More from the rabbit hole that is Pitt Rivers Museum.
“These shrunken heads, or tsantsas, are from the densely forested Upper Amazon region between Peru and Ecuador. The Shuar, Achuar, Huambisa, and Aguaruna peoples made them.
Traditionally, men were encouraged to take enemy heads to prove their manhood and to avenge the death of relatives. When raids took place on closely related groups the heads of sloths or monkeys would be substituted for human heads. Several of these examples are sloth heads.”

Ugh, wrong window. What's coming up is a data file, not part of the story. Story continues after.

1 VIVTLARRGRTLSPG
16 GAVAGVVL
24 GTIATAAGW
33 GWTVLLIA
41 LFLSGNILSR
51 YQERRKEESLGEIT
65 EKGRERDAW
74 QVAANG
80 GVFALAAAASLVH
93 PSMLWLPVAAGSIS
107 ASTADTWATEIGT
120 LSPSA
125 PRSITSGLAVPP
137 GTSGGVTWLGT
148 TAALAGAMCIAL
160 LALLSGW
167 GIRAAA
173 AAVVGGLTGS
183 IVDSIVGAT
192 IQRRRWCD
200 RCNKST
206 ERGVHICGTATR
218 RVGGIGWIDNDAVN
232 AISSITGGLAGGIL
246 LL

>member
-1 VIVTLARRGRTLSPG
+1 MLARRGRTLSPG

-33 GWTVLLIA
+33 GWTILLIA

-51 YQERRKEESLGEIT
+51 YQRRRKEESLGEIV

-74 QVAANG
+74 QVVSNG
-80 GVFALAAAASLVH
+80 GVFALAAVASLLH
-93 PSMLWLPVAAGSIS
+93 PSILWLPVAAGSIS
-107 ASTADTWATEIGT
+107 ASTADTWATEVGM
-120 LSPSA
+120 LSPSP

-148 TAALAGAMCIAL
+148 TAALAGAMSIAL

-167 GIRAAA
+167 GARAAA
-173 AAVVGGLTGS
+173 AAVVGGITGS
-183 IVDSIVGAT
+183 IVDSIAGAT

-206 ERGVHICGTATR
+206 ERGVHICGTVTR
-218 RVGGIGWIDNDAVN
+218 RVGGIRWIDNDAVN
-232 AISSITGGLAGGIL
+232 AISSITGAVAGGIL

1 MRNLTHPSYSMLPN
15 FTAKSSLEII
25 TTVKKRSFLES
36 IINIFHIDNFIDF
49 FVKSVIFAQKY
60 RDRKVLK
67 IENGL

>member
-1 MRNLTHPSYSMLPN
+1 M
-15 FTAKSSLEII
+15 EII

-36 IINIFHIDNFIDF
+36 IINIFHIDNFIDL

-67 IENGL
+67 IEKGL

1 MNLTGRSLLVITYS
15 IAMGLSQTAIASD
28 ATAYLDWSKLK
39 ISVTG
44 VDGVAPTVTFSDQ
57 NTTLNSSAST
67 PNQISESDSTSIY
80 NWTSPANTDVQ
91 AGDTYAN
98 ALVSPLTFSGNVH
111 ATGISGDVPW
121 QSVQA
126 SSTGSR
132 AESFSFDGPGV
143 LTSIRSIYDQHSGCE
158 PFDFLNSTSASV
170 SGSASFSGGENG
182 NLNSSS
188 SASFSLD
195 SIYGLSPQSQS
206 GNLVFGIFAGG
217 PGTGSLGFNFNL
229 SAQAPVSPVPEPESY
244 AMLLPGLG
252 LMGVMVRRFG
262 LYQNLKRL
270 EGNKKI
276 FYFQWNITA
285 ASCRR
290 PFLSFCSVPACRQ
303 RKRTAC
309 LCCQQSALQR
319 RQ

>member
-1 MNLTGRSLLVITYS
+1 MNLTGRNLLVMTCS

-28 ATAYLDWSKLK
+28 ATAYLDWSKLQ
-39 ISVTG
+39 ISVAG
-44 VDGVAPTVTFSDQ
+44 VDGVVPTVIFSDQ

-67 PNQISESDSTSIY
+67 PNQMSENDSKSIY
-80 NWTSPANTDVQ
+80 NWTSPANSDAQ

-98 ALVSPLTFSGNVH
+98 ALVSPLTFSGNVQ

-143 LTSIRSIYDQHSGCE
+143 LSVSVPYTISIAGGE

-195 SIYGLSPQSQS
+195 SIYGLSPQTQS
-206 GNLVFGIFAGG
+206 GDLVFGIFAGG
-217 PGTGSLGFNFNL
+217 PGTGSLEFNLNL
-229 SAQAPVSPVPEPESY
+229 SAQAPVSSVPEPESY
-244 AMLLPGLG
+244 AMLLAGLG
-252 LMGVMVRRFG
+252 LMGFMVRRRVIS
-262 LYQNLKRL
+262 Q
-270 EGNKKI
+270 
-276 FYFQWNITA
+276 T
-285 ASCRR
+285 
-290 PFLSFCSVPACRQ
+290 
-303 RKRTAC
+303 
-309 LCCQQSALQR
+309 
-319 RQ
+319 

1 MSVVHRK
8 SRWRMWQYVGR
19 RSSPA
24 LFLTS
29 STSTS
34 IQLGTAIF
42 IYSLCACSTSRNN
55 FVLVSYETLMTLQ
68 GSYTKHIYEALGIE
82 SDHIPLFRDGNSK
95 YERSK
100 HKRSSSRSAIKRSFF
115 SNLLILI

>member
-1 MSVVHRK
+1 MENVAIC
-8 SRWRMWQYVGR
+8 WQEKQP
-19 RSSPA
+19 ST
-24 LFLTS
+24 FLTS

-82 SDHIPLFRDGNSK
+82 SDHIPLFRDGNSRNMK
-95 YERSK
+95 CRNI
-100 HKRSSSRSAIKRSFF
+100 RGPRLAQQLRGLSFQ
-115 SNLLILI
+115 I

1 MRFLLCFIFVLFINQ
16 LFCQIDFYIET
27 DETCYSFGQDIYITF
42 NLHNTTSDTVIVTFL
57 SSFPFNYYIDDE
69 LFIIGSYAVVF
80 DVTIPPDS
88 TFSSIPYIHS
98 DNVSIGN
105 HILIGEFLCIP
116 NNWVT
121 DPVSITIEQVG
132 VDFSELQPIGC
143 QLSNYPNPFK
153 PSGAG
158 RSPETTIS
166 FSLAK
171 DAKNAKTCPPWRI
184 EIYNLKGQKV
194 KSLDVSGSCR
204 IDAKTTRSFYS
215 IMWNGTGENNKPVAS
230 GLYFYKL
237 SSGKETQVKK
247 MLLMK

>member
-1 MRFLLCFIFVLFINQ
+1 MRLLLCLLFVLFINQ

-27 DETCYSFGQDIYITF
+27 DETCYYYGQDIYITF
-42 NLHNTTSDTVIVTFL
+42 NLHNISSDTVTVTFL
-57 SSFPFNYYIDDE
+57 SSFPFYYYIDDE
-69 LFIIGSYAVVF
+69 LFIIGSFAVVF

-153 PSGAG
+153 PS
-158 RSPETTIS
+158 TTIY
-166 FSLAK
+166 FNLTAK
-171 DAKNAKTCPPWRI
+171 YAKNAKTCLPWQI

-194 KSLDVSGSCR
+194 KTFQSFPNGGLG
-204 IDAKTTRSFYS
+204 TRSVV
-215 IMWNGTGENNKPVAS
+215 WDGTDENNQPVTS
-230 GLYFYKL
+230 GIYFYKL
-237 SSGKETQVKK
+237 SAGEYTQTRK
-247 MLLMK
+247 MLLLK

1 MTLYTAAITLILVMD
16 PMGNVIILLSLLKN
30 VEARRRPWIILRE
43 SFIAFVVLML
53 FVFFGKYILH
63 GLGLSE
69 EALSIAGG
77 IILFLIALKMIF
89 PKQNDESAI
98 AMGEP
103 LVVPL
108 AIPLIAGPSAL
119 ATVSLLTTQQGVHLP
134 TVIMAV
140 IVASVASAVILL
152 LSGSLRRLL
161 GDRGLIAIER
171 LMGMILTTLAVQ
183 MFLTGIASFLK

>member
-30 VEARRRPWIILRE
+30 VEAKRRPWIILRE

“English explorers collected shrunken heads because they saw them as exotic curiosities. These tsantsas were collected between 1871 and 1936. There was such demand for shrunken heads by museums and private collectors that some were made for sale from the heads of people who died naturally. Many monkey and sloth substitute heads were also sold.
The practice of taking or shrinking the heads of enemies ended by the 1960s. These peoples still live in their homelands by hunting, fishing, and horticulture as they always have. They fight against development and its affects upon them instead of enemy tribes.”